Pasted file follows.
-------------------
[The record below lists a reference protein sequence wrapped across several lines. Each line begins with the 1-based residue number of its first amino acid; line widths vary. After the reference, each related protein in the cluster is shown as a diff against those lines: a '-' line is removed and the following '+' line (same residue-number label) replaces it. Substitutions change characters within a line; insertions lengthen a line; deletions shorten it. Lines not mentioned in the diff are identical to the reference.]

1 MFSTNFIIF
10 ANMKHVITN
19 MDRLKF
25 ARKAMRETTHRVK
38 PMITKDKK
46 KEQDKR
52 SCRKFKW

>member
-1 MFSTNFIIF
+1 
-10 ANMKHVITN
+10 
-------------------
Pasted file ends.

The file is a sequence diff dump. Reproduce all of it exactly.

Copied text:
[The record below lists a reference protein sequence wrapped across several lines. Each line begins with the 1-based residue number of its first amino acid; line widths vary. After the reference, each related protein in the cluster is shown as a diff against those lines: a '-' line is removed and the following '+' line (same residue-number label) replaces it. Substitutions change characters within a line; insertions lengthen a line; deletions shorten it. Lines not mentioned in the diff are identical to the reference.]

1 MFSTNFIIF
10 ANMKHVITN
19 MDRLKF
25 ARKAMRETTHRVK
38 PMITKDKK
46 KEQDKR
52 SCRKFKW

>member
-1 MFSTNFIIF
+1 
-10 ANMKHVITN
+10 